On the Thursday of Holy Week, Jesus had a final dinner with his disciples. It was then that Jesus tied a towel around his waist, took a bowl of water and knelt to wash the feet of his friends.
When Jesus came to Peter, Peter said, “No way, Lord. You shall never wash my feet.” I suspect that Peter would have been comfortable washing Jesus’ feet and being in the giving role; however, he wasn’t so comfortable being on the receiving end.
Anthony Robinson says, “We often hear, ‘It is more blessed to give than to receive.’ There’s truth in that. But, the saying and its truth may hide another. Giving can be an act of power, while receiving tends to make us vulnerable. It can also be a blessing to receive. And sometimes it’s harder.”
Janet from Huntington, Indiana says, “Karen, in your broadcast please mention from time to time the importance of LETTING people be your care-givers. I often struggle to be independent, as most of us want to be, but there are times when WE are the ones in need, and we must be willing to receive.”
Then Janet recalls a time that she was seeing a counselor when things were tough in her marriage. She says, “One day, as he was setting the next appointment, I told him that I couldn’t return. When he learned that it was because of finances and that I was refusing his offer for free service, he said, ‘We both have needs. I have the need to give and right now you have the need to receive. Please don’t deny me the right to have my need met. Let’s meet each other’s needs.’ And the counseling continued.”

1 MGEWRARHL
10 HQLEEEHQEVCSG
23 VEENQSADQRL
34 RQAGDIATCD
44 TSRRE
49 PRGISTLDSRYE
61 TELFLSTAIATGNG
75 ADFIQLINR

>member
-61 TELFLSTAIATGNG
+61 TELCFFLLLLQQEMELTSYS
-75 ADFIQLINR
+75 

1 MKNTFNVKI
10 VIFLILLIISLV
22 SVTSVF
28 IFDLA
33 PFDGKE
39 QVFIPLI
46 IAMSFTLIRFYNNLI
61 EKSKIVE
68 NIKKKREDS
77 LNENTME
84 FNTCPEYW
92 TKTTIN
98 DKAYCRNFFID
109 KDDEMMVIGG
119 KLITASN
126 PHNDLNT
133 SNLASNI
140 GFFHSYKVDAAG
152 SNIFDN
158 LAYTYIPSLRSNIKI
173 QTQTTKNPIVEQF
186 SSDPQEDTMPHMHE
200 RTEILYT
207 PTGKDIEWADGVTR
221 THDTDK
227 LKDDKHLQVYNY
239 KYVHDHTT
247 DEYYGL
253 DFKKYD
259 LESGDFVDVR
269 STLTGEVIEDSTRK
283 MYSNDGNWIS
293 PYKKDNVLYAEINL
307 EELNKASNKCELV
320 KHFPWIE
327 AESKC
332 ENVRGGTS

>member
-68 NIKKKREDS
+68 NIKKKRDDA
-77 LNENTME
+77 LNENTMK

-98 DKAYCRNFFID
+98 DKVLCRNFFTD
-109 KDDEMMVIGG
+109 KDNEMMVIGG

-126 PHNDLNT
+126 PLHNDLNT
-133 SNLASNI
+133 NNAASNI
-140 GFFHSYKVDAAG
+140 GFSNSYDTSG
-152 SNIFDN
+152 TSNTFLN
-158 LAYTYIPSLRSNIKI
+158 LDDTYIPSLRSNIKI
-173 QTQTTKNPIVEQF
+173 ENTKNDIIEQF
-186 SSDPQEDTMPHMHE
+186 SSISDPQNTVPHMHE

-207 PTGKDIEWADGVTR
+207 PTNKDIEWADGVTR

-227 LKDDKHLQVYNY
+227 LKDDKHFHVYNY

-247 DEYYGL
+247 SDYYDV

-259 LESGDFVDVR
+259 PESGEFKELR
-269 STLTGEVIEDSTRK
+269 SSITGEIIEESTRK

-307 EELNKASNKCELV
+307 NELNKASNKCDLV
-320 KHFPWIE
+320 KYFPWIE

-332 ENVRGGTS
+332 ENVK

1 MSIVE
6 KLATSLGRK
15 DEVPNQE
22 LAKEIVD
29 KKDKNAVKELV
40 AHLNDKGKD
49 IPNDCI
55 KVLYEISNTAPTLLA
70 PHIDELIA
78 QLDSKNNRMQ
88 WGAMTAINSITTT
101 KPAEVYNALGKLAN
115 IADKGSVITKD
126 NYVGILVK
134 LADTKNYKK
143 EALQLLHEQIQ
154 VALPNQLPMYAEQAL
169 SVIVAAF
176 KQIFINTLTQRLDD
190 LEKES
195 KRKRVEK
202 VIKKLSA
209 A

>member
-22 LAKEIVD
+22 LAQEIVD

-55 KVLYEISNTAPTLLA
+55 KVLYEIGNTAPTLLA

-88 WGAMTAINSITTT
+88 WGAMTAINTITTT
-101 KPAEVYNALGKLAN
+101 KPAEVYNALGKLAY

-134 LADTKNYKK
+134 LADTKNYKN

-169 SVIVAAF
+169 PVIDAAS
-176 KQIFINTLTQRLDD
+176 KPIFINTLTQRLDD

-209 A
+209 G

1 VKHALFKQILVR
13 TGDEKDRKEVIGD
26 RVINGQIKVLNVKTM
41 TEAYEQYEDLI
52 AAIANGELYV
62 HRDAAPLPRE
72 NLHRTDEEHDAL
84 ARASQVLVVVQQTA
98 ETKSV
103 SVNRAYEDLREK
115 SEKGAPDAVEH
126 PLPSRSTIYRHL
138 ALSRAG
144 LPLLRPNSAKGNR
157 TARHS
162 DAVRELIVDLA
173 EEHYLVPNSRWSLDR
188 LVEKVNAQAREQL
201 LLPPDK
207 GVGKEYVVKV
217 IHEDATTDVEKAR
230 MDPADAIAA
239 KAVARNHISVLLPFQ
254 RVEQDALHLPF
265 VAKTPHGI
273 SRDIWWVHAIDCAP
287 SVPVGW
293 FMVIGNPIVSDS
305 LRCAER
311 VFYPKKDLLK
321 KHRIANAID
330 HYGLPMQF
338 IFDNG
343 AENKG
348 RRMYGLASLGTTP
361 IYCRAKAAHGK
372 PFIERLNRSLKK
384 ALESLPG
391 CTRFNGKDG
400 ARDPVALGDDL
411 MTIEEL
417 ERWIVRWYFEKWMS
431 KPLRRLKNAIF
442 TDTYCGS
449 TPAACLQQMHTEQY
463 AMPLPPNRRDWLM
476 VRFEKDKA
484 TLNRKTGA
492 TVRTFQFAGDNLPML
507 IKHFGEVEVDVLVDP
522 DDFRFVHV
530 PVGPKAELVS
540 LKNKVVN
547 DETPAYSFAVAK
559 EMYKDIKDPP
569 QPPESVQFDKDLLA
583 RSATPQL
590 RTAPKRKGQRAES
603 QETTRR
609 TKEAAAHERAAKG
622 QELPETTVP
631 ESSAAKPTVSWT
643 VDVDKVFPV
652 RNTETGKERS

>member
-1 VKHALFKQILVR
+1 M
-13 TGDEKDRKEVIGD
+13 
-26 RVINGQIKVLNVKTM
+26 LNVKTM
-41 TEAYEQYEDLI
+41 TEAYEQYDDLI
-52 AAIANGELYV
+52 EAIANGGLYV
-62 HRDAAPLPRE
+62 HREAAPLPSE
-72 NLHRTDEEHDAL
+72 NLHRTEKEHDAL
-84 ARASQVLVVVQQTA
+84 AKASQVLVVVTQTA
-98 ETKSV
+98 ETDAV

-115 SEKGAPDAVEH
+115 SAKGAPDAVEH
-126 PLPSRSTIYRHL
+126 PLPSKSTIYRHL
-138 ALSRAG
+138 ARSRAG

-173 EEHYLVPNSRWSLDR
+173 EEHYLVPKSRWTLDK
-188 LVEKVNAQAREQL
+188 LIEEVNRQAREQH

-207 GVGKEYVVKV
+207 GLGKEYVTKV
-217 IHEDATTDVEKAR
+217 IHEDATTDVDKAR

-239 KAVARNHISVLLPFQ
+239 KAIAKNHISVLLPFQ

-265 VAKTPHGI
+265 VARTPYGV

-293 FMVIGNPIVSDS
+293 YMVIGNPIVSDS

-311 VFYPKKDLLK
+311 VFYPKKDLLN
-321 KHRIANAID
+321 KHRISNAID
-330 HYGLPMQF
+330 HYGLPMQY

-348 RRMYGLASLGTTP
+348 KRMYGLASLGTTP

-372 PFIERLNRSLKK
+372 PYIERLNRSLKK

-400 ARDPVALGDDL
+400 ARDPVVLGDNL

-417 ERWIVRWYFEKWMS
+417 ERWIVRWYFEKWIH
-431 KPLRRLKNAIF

Anthony Robinson reminds us, “For some it is a whole lot easier to give gifts than to receive them. We may be generous givers, but impoverished receivers. When someone gives you a compliment, are you able to receive it?” When a friend asks, “How may I help you during this difficult time?” Do you say, “Oh thanks, but I am doing just fine.” Yes, it can also be a blessing to receive.
Holy One, grant us the grace to be both givers and receivers. Amen.